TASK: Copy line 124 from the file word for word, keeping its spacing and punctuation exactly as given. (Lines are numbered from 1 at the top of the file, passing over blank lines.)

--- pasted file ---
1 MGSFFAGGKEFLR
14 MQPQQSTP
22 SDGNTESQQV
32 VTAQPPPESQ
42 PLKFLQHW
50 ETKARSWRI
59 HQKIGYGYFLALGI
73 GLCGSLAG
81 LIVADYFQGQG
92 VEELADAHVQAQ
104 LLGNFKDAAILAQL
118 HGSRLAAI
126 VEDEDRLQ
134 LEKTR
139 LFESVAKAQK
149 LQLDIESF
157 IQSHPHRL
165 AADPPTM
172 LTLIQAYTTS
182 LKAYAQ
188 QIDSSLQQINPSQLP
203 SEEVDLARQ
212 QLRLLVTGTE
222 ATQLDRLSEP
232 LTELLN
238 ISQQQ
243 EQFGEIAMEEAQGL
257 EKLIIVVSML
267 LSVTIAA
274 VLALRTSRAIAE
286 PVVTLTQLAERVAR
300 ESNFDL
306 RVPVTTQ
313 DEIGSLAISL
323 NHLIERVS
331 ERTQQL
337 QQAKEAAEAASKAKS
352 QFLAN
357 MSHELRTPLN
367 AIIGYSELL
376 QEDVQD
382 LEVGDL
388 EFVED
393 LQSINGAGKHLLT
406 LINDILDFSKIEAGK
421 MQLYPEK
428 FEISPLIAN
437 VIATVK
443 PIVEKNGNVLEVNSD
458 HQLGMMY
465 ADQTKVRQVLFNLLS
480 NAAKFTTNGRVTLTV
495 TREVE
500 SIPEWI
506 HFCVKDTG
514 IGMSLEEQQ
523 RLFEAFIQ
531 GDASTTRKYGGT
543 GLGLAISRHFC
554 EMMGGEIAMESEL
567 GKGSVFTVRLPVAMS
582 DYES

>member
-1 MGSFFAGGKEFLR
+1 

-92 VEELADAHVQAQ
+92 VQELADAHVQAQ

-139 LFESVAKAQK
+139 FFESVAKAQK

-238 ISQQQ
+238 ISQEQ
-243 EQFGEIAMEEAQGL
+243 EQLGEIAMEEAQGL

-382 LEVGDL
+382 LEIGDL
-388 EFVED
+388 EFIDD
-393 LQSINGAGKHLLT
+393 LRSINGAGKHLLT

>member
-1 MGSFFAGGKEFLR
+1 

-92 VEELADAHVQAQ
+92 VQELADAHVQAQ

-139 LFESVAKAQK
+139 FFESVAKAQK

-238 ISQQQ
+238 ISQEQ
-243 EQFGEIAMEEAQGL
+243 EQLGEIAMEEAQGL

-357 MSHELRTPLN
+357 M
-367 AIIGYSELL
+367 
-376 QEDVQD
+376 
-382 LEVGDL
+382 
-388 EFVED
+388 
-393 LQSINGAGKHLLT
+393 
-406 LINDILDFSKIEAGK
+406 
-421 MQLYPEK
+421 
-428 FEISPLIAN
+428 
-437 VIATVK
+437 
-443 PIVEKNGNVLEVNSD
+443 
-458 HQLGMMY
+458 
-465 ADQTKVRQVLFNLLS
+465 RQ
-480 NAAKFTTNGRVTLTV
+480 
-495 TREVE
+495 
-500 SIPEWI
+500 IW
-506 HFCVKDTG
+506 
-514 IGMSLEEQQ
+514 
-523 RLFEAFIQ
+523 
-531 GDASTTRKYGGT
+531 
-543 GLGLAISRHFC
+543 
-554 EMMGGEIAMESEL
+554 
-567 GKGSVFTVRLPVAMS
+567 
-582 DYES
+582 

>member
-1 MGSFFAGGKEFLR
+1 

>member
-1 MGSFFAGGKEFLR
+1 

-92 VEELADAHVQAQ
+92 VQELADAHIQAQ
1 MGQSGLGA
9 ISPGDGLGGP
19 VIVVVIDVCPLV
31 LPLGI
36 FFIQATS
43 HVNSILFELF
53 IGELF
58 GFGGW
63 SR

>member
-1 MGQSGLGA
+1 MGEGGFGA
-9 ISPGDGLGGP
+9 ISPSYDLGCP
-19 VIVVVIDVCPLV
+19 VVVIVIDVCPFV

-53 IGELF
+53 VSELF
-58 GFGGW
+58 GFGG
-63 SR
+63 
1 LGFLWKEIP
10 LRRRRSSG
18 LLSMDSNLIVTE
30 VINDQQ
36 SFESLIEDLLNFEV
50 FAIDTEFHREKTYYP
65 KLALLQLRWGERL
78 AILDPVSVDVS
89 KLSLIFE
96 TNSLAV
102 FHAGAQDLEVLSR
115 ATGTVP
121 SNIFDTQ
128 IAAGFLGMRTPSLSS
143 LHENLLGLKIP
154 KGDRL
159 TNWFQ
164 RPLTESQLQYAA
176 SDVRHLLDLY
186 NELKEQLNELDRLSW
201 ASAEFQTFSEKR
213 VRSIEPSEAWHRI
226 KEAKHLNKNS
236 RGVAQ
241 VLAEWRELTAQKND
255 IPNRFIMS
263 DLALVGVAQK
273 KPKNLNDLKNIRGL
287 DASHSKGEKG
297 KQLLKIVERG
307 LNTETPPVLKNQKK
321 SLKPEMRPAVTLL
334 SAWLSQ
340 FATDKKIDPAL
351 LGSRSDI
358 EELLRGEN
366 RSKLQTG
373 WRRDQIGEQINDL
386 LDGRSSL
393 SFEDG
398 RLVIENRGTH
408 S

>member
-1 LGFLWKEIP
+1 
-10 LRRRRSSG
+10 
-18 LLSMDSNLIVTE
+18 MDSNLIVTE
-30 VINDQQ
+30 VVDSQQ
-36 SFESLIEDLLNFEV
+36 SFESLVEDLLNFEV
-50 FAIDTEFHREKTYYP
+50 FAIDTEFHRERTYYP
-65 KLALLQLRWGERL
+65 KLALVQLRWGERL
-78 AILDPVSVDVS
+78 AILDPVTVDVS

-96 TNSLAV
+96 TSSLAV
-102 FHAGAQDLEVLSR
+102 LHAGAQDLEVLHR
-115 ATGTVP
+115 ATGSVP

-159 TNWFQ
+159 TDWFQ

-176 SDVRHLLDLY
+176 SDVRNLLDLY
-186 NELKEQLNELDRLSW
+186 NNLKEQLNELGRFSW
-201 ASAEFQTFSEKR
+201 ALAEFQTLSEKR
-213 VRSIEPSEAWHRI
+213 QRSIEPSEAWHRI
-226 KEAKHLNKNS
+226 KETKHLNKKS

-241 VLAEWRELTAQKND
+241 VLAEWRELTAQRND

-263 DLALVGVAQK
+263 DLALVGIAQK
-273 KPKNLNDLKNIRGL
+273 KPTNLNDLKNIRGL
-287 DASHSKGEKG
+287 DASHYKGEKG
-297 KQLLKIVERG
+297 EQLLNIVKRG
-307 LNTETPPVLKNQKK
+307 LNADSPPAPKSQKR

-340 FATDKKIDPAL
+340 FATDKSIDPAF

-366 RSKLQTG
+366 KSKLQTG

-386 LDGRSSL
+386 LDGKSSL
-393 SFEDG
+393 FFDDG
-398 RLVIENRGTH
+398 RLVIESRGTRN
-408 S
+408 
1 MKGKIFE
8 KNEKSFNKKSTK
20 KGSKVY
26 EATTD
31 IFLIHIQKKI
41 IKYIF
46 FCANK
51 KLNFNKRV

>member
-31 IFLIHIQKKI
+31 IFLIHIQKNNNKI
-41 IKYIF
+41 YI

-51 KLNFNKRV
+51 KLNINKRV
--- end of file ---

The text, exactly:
+506 